Published on 03/26/19

Ronald Pegg wakes up students with coffee, antioxidant research

By Sage Barnard

Whether he’s chasing coffee “from bean to cup” in Costa Rica or pinpointing the phenolic antioxidant constituents in Georgia pecans, University of Georgia food scientist Ronald Pegg has a passion for inspiring an investigative spirit in his students.

That zeal for inspiring discovery has earned him one of five UGA Josiah Meigs Distinguished Teaching Professorships this year.

“Our 2019 Meigs Professors represent a range of fields, but they share a commitment to engaging students and challenging them to apply their knowledge in creative and meaningful ways,” said Interim Senior Vice President for Academic Affairs and Provost Libby V. Morris, whose office sponsors the award. “They are exemplary educators at a university with a national reputation for offering students extraordinary learning experiences.”

The UGA Meigs professorships were established to underscore the university’s commitment to excellence in teaching, the value placed on the learning experiences of students, and the centrality of instruction to the university’s mission. The award includes a permanent salary increase of $6,000 and a one-year discretionary fund of $1,000.

Pegg currently serves as a professor in the UGA College of Agricultural and Environmental Sciences Department of Food Science and Technology.

“I attempt to instill in my students the desire for lifelong learning and the realization that the knowledge base of their profession is not static — rather, it is dynamic,” Pegg said. “I get no greater joy than when one of my students is conducting an experiment and I all of a sudden see a light switch on.”

Pegg’s career has been defined by his enthusiasm toward his students and his unique teaching style. His main goal has always been to provide a balance of engaging lectures and hands-on laboratory activities so that his students can explore the key concepts of understanding the makeup of food and how its constituents can be analyzed.

In addition to providing his students hands-on experiences in the lab, Pegg launched a Thanksgiving break study-abroad program at UGA’s Costa Rica campus in Monteverde. The course, “Coffee (el Grano de Oro): From Bean to Cup,” lets students trace one of America’s favorite beverages from the farm to the coffee processor and provides them with a firsthand look into the production behind the perfect cup of coffee.

Working as coach and advisor to UGA’s food science College Bowl Team, Pegg works to mentor students while they’re in Athens, and many students still seek his advice long after they have left the university.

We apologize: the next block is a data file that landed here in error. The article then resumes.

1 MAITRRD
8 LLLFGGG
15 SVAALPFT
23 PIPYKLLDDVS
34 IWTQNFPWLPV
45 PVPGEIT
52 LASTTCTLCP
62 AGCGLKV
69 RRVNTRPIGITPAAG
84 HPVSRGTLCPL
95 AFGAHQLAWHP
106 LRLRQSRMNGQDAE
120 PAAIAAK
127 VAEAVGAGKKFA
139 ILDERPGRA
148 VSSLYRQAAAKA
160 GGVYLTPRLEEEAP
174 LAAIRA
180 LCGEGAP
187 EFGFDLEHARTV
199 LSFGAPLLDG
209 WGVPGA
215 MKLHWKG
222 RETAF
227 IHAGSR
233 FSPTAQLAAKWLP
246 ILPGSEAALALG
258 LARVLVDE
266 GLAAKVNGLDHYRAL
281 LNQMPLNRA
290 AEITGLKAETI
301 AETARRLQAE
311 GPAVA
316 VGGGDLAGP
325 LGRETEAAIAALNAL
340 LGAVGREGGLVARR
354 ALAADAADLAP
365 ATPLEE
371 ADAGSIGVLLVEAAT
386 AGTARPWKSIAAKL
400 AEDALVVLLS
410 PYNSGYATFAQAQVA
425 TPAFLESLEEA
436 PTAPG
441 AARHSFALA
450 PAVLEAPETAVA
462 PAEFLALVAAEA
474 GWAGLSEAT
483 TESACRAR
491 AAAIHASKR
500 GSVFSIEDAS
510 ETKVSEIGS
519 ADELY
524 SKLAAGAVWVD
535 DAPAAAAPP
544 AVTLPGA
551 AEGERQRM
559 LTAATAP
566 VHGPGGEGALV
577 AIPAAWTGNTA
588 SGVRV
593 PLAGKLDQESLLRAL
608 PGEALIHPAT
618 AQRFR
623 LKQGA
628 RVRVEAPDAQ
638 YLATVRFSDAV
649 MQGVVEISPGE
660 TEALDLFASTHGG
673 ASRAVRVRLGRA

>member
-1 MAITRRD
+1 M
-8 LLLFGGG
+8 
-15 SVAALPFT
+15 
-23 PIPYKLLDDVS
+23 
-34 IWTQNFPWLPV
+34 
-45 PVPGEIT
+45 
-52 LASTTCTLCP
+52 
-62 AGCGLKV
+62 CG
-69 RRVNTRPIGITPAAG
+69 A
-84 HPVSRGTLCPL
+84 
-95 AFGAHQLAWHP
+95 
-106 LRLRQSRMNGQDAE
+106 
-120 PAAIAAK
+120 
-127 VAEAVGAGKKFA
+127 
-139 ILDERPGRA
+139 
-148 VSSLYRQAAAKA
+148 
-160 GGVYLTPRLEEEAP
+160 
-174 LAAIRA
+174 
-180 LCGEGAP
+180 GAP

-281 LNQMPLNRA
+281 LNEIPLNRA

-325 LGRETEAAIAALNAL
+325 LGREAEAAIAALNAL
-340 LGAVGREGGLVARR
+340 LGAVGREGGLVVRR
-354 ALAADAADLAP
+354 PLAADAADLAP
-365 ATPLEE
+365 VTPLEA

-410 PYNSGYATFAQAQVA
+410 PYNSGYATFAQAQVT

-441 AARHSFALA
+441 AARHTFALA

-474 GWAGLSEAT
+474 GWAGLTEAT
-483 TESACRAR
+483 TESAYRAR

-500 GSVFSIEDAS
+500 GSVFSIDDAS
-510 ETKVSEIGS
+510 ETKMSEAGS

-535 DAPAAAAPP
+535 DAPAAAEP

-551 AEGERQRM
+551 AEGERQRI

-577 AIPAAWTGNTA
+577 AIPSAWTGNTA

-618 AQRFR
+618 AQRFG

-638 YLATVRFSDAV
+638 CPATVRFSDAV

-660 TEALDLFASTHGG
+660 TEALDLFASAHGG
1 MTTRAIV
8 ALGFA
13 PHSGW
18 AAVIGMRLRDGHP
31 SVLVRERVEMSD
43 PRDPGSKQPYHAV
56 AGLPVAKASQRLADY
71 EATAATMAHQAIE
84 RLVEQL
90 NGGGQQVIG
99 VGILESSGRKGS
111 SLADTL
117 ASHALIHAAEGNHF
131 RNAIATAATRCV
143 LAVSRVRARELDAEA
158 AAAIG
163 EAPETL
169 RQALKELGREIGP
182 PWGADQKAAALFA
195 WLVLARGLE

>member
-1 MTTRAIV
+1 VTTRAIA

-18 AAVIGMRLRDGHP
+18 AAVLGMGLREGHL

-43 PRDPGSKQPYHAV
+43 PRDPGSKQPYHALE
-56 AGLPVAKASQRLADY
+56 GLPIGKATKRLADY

"I can confidently testify that no other professor has had such a profound impact on my academic and professional development,” said Taylor Lee, a UGA graduate and current employee at E. & J. Gallo Winery in Modesto, California, who majored in both food science and chemistry.

In recognition of his commitment, his students have voted him Outstanding Undergraduate Faculty or Graduate Faculty of the Year six times in recent years. In 2013, Pegg won the UGA Russell Award for Excellence in Undergraduate Teaching in recognition of his work incorporating research themes into his undergraduate curriculum. He is the first faculty member in his department to win the honor.

"For more than a decade, Dr. Pegg has been able to maintain the same enthusiasm for teaching that he had when he started at UGA," said Josef Broder, CAES associate dean of academic affairs. "That excitement is contagious and inspires a sense of curiosity in his students that never really leaves them. His work is one reason why food science graduates from the University of Georgia are sought-after by industry leaders and research institutions the world over."  

Pegg primarily investigates food constituents and how the human body might use them in collaboration with Phillip Greenspan of the UGA College of Pharmacy. This requires the isolation and characterization of bioactive compounds that have antioxidant, anti-inflammatory and antiglycation properties. Some of Pegg’s most notable work has involved isolating these compounds from Georgia commodities like peanuts, pecans, peaches and blackberries.

His research has resulted in 165 publications and more than $2.7 million in extramural and intramural teaching and research grants.

“It is especially commendable that he is incorporating his research interests in the classroom and laboratory and receiving grant funding for improving not only his own teaching but also that in his field,” said Jean Martin-Williams, associate dean of UGA’s Franklin College of Arts and Sciences.

In addition to creating a collaborative environment at UGA, Pegg has built strong relationships with researchers around the world and has presented as a visiting lecturer at Gdansk University of Technology in Poland and Bern University in Switzerland.

For more information about the UGA Department of Food Science and Technology, visit

In addition to Pegg, other 2019 Meigs Professors include:

  • Lonnie T. Brown Jr., A. Gus Cleveland Distinguished Chair of Legal Ethics and Professionalism in the School of Law;
  • George Contini, professor of theatre and film studies in the Franklin College of Arts and Sciences;
  • Gary T. Green, professor and assistant dean for academic affairs in the Warnell School of Forestry and Natural Resources; and
  • Shelley E. Zuraw, associate professor of art in the Franklin College of Arts and Sciences.

For more information about the Meigs professorships, visit

Sage Barnard is a student writer for the UGA College of Agricultural and Environmental Sciences and UGA Cooperative Extension.

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